There’s some TV commercial about hand lotion or something that asks the women, “If your skin had a self-care tag, what would it say?”

It says little about the company when I remember the tagline but not the company.
What words describe your skin? What words describes your self? What words describe me? 

I have such a word.  When I wrote for Michigan Scrapbooker, I noticed one word that I used in two consecutive articles. None of the other writers used that word. It’s a cool word, so I weaved it into every article I wrote. Did readers notice my Hitchcock-esque appearance? Did anyone care?

I cared.

My challenge became finding ways to use this word.  Every. Single. Article.

I found the ways. How? Stay tuned.

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How I almost lost my blog

Welcome. I almost lost this blog.

For a number of reasons, I lost my domain name “” If you click there now, you can buy shoes online. Don’t! Boycott shoes! What’s even more insulting is that the site has nothing to do with “d” nor “w” nor “Hirsch” nor any combination of. *indignant snort*

With the loss of the domain, all of the links would disappear

There is something exhilarating, yet intimidating, about starting over.

That’s just what I did here on this blog. What I’m doing, because I have to. In addition to my name, I thought I lost all my data. That scared the heebie-jeebies out of me. After going through the seven stages of blogloss, plus another seven to torture myself, I took this as an opportunity to recreate myself, my identity. Refocus. Reestablish. Reconnect. Refresh. Recycle. Rejuvenate. Renew. Fill in your own reword here.

Fortunately, my site is hosted through namecheap, and I will never, ever, never, ever go to another webhosting service. They had my old data and restored it.


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Reading Challenges: good or bad?

“Honesty is the first chapter in the book of wisdom.”~Thomas Jefferson, American president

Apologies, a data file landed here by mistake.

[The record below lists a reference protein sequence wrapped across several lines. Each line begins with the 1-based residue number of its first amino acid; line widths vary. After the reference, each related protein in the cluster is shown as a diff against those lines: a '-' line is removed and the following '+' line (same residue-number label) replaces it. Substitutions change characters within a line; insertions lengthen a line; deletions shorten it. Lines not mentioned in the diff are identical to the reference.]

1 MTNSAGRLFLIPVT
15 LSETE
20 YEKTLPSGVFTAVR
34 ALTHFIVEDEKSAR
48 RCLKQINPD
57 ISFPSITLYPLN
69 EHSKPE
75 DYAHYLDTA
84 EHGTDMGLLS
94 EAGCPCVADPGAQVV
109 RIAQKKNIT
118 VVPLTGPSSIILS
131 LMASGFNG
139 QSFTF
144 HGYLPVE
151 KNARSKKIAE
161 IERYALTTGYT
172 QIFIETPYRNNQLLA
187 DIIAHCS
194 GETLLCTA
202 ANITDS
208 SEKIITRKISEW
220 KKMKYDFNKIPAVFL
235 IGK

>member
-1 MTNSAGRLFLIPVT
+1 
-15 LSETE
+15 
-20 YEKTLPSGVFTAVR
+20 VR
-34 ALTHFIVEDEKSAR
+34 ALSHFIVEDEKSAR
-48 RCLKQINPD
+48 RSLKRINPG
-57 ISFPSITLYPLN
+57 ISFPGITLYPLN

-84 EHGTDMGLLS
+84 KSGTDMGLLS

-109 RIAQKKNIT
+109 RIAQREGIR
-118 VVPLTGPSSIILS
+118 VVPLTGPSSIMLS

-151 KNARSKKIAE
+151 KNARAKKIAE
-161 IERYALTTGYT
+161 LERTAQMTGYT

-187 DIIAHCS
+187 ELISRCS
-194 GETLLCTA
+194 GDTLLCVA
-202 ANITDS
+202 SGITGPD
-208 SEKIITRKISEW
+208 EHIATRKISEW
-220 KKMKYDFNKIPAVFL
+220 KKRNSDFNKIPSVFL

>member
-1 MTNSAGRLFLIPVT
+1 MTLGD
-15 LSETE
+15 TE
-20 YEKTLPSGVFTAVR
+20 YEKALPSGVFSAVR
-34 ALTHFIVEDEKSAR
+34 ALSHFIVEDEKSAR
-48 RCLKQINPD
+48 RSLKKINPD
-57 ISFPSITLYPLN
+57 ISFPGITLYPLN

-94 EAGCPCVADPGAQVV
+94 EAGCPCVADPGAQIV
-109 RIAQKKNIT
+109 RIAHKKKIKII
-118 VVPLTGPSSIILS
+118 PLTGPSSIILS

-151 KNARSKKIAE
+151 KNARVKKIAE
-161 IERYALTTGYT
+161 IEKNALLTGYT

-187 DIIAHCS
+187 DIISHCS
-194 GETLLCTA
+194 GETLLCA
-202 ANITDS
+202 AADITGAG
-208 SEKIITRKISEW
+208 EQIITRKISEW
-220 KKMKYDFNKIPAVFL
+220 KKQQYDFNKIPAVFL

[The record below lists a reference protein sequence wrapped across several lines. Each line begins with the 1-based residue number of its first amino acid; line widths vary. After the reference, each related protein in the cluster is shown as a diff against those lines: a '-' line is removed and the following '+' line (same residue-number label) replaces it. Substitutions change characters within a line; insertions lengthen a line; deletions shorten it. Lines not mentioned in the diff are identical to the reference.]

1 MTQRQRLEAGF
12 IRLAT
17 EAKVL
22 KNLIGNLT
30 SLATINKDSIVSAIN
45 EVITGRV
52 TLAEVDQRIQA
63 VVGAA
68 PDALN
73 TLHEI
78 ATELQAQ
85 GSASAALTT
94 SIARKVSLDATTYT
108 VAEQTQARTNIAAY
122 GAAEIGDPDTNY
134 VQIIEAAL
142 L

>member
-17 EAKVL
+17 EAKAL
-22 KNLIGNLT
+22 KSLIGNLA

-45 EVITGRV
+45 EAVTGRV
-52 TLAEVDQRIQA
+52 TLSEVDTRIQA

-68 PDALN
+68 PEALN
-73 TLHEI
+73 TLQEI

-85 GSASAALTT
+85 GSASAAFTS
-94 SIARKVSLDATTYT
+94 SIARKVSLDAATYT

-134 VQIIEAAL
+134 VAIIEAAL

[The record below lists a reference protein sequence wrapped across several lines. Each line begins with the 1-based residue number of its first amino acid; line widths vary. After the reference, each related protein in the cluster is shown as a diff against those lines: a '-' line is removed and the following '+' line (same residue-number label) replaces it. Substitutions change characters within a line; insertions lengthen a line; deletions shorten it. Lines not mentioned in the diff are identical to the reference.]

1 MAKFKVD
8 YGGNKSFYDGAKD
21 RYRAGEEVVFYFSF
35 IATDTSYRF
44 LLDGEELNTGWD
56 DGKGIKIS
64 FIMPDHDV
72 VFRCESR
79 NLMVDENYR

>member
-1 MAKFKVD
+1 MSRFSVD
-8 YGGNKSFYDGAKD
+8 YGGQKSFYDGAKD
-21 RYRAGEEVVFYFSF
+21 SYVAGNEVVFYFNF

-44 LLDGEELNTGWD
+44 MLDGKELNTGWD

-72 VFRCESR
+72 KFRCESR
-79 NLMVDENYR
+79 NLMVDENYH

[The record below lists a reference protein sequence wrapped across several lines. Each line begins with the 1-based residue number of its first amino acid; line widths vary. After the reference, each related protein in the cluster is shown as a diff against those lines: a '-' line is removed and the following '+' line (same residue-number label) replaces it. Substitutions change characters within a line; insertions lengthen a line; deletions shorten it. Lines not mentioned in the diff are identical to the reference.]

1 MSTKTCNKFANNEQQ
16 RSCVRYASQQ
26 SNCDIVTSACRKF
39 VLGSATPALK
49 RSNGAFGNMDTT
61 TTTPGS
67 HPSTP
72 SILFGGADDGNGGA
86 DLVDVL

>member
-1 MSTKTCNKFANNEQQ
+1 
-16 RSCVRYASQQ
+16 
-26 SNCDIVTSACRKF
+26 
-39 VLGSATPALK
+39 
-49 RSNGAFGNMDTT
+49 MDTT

How sad it is that we as a society make even the joy of reading a massive social media event?

There are gazumerous reading challenges out there. Which one to choose? How many books can I read in 20 days, 20 hours or 20 minutes? Is it motivation or pressure? Inspiration or discouragement? When I want to read, I want to snuggle up with a book and not worry about posting reviews online and making sure I’ve updated my statuses.

My 2018 reading assignment

Maybe that’s the reason my reading has slacked off to practically nothing. Part of it, anyway.

That said, as an author, I feel that it is my civic duty to join one. Apparently I’m not a Real Writer unless I’m a Real Reader, and Real Readers participate in at least one reading challenge.

My Goodreads site is the best place for me to do this. Reading 18 books in 2018 equals 1.5 books/month. Some people can read 1.5 books in a week. Looking at some of my Goodreads friends profile, I see someone who wants to read 400 books in 2018. I devoured books as a kid, but, sadly, I’m not that person anymore.
Rather than winging it, I chose my books for this 2018 reading challenge. There are only 16 books pictured here, giving me flexibility to choose new books, and I reserve the right to change this lineup any time without notice. Of these books, some I can’t wait to read. Some I am desperate to re-read again. Some I chose just because I own them.

If I get through some of these, any of these, that’s a success whether I share my results or not. I don’t need some website to tell me I’m a Reader. Reading should not be a goal. Reading should be a pleasure to its own end.

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Writers, focus on this for a Happy New Year

“Let’s forget the baggages of the past and make a new beginning.”~Shebaz Sharif, Pakistani politician

Everyone chooses a focus word for the new year, but not me.

Happy New Year. That’s not a bad way to start a Monday, unless you’re hung over from last night’s celebrating. This is a day for focus, for evaluation, for promising ourselves that we will change and choosing a word to represent our journey.

Yeah. Who is going to remember this in July?

I can’t boil down all my changes to one word, not even a hyphenated word to get that extra boost. I choose not to stress over something that–let’s face it–I’ll ignore by July because Real Life will intrude and push my best efforts aside.

Every year for the past several years, I considered a phrase would be better to keep in mind. It was a phrase that if I accomplished it, then everything else would be set right. That phrase, wisdom gained from a Yogi Tea bag tag, is: Keep Up, Despite that noble thought, my 1500+ emails in my inbox, the 20,000+ photos I need to print off my phone and the 50+ boxes I still have to unpack from February 2017 move prove that I cannot accomplish a focus phrase.